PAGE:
A lovely, reassuring tale for children set during and after the Covid-19 pandemic.


A little girl and her friends—following Covid-19 safety protocols—take an exhilarating bike ride in this picture book.

On a windy autumn day, with Dad jogging behind, a girl rides her balance bike—“Feet on pavement. / Tush in seat. / Kick, balance, roll.”—meeting friends whom she hasn’t seen “in FOREVER,” she says. The reason for that is clear from the masks the girl and her friends are wearing and the safe distance they maintain from one another. These Covid-19 concerns don’t interfere with their fun, and that’s the point in this gently affirming tale. The story shows that masks, like the helmet each child wears while biking, are no big deal, just a simple, everyday thing worn for protection. Wheelock and Evans, who collaborated on their first children’s book, We Toot! (2019), impart this message in a loose, free-verse style, capturing the high spirits of kids at play. Swartz’s watercolor illustrations—softly hued and evocative of breezy outdoor fun—depict the kids, each wearing a differently patterned mask, as a diverse group with varied skin tones and hair colors. Speeding down a steep hill ends with the girl’s spill and tears, but Dad is there. Besides, it’s more important, she notes, to help a little boy find the toy bunny he lost during the ride. The story then repeats with one change: The characters no longer wear masks, an unspoken pledge that one day they will no longer be necessary.

A lovely, reassuring tale for children set during and after the Covid-19 pandemic.

Pub Date: Sept. 3, 2020

ISBN: 978-1-73313-745-4

Page Count: 54

Publisher: House of Tomorrow

Review Posted Online: Oct. 22, 2020

Kirkus Reviews Issue: Dec. 1, 2020

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As insubstantial as hot air.


A diverse cast of children first makes a fleet of hot air balloons and then takes to the sky in them.

Lifestyle maven Gaines uses this activity as a platform to celebrate diversity in learning and working styles. Some people like to work together; others prefer a solo process. Some take pains to plan extensively; others know exactly what they want and jump right in. Some apply science; others demonstrate artistic prowess. But “see how beautiful it can be when / our differences share the same sky?” Double-page spreads leading up to this moment of liftoff are laid out such that rhyming abcb quatrains typically contain one or two opposing concepts: “Some of us are teachers / and share what we know. / But all of us are learners. / Together is how we grow!” In the accompanying illustration, a bespectacled, Asian-presenting child at a blackboard lectures the other children on “balloon safety.” Gaines’ text has the ring of sincerity, but the sentiment is hardly an original one, and her verse frequently sacrifices scansion for rhyme. Sometimes it abandons both: “We may not look / or work or think the same, / but we all have an / important part to play.” Swaney’s delicate, pastel-hued illustrations do little to expand on the text, but they are pretty. (This book was reviewed digitally with 11.2-by-18.6-inch double-page spreads viewed at 70.7% of actual size.)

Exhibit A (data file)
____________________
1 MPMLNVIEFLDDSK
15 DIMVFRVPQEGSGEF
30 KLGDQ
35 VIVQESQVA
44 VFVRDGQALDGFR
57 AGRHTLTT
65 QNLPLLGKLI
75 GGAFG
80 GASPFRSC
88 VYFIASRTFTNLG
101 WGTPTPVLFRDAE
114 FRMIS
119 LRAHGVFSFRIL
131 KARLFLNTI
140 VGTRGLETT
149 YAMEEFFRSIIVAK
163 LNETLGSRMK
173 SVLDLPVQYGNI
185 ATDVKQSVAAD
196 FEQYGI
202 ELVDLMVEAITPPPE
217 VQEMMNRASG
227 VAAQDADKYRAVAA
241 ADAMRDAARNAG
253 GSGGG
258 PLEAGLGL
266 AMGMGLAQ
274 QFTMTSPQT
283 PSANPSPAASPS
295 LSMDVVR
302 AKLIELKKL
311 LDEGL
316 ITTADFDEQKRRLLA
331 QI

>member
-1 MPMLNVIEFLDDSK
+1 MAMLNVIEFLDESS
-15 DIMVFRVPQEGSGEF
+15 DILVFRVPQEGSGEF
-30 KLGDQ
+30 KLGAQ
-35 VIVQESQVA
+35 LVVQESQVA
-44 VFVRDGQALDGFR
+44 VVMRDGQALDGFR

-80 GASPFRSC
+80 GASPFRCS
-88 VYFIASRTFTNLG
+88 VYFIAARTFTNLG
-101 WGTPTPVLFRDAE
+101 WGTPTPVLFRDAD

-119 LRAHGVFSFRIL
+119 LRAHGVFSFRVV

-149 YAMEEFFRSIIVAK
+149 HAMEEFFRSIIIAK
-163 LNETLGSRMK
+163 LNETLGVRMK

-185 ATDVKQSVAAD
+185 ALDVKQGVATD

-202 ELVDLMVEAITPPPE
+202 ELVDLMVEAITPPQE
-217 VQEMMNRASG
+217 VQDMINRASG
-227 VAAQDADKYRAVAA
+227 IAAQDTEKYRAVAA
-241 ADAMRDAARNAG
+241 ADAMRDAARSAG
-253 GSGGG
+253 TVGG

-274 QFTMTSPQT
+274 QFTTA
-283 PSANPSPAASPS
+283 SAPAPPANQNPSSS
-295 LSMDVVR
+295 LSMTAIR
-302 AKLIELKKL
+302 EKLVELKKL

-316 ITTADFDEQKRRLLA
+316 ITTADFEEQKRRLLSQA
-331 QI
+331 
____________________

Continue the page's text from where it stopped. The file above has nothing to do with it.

As insubstantial as hot air. (Picture book. 4-8)

Pub Date: Nov. 10, 2020

ISBN: 978-1-4003-1423-2

Page Count: 32

Publisher: Tommy Nelson

Review Posted Online: Jan. 19, 2021

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The dynamic interaction between the characters invites readers to take risks, push boundaries, and have a little unscripted...


Reinvention is the name of the game for two blobs of clay.

A blue-eyed gray blob and a brown-eyed brown blob sit side by side, unsure as to what’s going to happen next. The gray anticipates an adventure, while the brown appears apprehensive. A pair of hands descends, and soon, amid a flurry of squishing and prodding and poking and sculpting, a handsome gray wolf and a stately brown owl emerge. The hands disappear, leaving the friends to their own devices. The owl is pleased, but the wolf convinces it that the best is yet to come. An ear pulled here and an extra eye placed there, and before you can shake a carving stick, a spurt of frenetic self-exploration—expressed as a tangled black scribble—reveals a succession of smug hybrid beasts. After all, the opportunity to become a “pig-e-phant” doesn’t come around every day. But the sound of approaching footsteps panics the pair of Picassos. How are they going to “fix [them]selves” on time? Soon a hippopotamus and peacock are staring bug-eyed at a returning pair of astonished hands. The creative naiveté of the “clay mates” is perfectly captured by Petty’s feisty, spot-on dialogue: “This was your idea…and it was a BAD one.” Eldridge’s endearing sculpted images are photographed against the stark white background of an artist’s work table to great effect.

The dynamic interaction between the characters invites readers to take risks, push boundaries, and have a little unscripted fun of their own . (Picture book. 5-8)

Pub Date: June 20, 2017

ISBN: 978-0-316-30311-8

Page Count: 40

Publisher: Little, Brown

Review Posted Online: March 29, 2017

Kirkus Reviews Issue: April 15, 2017

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